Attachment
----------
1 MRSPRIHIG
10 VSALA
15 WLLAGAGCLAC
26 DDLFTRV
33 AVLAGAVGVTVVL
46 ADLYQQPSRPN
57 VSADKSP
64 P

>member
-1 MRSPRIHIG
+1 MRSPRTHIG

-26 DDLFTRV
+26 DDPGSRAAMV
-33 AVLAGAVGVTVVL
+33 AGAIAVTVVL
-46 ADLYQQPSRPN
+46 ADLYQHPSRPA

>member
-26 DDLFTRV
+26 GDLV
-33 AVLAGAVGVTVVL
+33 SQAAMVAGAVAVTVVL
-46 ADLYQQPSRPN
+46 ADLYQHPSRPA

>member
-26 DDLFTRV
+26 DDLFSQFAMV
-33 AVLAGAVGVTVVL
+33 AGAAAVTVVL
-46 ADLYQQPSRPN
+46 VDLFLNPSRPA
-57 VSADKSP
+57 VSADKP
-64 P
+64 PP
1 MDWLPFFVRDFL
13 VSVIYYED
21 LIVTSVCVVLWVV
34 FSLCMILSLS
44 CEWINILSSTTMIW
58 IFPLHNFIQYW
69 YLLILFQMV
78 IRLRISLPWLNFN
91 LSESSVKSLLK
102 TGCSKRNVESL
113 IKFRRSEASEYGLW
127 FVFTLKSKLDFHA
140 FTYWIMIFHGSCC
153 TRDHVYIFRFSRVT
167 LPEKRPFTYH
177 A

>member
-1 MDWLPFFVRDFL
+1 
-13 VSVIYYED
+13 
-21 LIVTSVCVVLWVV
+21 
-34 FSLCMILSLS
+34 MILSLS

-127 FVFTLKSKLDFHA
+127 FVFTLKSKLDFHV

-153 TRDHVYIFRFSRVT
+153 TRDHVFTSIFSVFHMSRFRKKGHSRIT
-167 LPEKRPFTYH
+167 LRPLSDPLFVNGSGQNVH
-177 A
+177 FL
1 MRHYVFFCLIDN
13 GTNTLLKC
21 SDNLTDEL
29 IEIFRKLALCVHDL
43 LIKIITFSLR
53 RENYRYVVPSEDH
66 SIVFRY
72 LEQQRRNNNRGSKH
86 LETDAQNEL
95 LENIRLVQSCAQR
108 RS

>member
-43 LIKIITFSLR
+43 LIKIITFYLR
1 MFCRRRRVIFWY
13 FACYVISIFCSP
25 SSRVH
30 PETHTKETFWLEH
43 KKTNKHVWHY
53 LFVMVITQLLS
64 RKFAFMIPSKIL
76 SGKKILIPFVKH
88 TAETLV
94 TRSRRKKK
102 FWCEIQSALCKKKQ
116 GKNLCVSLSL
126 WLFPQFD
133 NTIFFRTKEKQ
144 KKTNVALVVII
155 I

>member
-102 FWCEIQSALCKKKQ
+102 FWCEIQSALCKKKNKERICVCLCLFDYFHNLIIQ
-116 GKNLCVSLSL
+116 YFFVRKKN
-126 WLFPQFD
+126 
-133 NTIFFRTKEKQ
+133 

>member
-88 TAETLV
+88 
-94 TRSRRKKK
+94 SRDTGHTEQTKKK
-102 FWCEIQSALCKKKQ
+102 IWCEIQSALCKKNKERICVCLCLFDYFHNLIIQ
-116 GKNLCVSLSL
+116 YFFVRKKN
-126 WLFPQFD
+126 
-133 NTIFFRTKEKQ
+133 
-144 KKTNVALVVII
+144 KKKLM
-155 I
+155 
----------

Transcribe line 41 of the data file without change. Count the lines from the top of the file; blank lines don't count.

58 IFPLHNFIQYW